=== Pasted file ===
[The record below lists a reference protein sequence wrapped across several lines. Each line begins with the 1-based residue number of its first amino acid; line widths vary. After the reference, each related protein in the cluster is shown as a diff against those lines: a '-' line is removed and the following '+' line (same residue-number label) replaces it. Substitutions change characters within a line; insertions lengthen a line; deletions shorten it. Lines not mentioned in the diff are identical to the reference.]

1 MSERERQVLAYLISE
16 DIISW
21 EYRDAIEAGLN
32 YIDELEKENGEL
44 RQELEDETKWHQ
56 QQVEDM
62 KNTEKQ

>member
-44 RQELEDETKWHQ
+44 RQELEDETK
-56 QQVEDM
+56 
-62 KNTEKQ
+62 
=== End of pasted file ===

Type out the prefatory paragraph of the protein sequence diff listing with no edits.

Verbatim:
[The record below lists a reference protein sequence wrapped across several lines. Each line begins with the 1-based residue number of its first amino acid; line widths vary. After the reference, each related protein in the cluster is shown as a diff against those lines: a '-' line is removed and the following '+' line (same residue-number label) replaces it. Substitutions change characters within a line; insertions lengthen a line; deletions shorten it. Lines not mentioned in the diff are identical to the reference.]